McDonald’s and KFC Japan, plus a few others, give us multiple ways to eat the moon this autumn.

Japan loves seasonal foods, and fall is a time of culinary delights for lovers of sweet potatoes, chestnuts, and lotus root, as all three reach their peak of deliciousness. Oh, and autumn is also the season for a special type of hamburger, called the tsukimi burger.

Tsukimi is the Japanese word for “moon-viewing,” and for centuries people in Japan have enjoyed admiring our lunar neighbor, with the full moon in September traditionally held to be the most beautiful of the year. Of course, those that think with their stomachs can’t help but notice that the round moon looks a lot like a really tasty egg, which led to the creation of “tsukimi soba” and “tsukimi udon,” noodles with egg, and, in the modern era, tsukimi burgers, hamburgers with a melty sunny side up egg.

McDonald’s Japan is credited with kicking off the tsukimi burger craze when it added the seasonal sandwich to its menu in the early ‘90s, but several of its fast food rivals, including KFC, have now joined the competition for the tsukimi burger throne. With this year’s offerings just showing up in Japan, we thought it was time for them to show up in our mouths too, and so we gathered five of this year’s most enticing contenders to find Japan’s best fast food moon-viewing burger.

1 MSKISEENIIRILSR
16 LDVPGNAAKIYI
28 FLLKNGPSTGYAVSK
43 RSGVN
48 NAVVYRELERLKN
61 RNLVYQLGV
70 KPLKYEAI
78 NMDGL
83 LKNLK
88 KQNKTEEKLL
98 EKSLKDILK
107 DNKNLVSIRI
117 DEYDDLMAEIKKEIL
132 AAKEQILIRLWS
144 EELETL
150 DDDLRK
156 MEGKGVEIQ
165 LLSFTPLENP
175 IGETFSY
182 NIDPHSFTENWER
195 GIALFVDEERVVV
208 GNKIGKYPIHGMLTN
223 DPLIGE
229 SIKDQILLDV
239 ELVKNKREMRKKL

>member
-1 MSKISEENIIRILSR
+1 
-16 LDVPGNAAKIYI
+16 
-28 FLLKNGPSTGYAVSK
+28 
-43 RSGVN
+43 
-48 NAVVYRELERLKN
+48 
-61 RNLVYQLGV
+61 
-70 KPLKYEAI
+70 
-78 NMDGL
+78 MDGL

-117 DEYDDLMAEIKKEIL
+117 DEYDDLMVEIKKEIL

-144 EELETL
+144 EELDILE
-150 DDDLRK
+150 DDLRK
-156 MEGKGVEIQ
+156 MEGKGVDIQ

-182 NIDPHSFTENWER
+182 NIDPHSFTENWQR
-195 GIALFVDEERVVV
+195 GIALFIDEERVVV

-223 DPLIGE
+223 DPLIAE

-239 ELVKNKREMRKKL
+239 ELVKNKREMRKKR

1. McDonald’s Noko Fuwatoro Tsukimi (390 yen [US$3.70])

Translating to “Rich, Fluffy, Melty Moon-Viewing,” the name is a bit of a mouthful, but it’s necessary to distinguish it from McDonald’s ordinary tsukimi burger, which is also currently available. This powered-up version has the egg, aurora (creamy tomato garlic) sauce, ad smoked bacon of the chain’s standard tsukimi, but adds a scramble egg filling that’s mixed in with the meat of the patty.

As soon as we took a bite, we learned that the scrambled egg makes a big difference in two ways. First, because it’s at the bottom of the sandwich, not the top, it’s the first thing that hits your taste buds after you bite through the bed, giving you instant eggy goodness. Also, having two different types of egg keeps them at the forefront of the flavor profile throughout the entire mouthful. The flavors of beef, bacon, and cheese are all still there, but they play a supporting role to what really makes a tsukimi burger a tsukimi burger.

2. KFC’s Torori Tsukimi Chicken Filet (460 yen)

The “Melty Tsukimi Chicken Filet,” naturally, shuns beef in favor of KFC’s marque meat. With chicken having a milder flavor than beef or pork, we were a little worried that we wouldn’t get anything but egg in the flavor profile, but those fears proved unnecessary. This is the Colonel’s chicken we’re talking about here, so those famous herbs and spices, particularly a peppery kick, still came shining through.

The Torori Tsukimi Chicken Filet was also the most beautiful of the bunch in its post-bite photo op, with the egg beautifully prepared to what Japan calls the hanjuku (half-cooked) consistency, allowing it to slowly cascade into the rest of the sandwich as we ate it.

3. KFC’s Torori Tsukimi Wafu Chicken Katsu (460 yen)

Sorry – we were in such a feeding frenzy at this point that we forgot to take a picture of the wrapper before we dug in.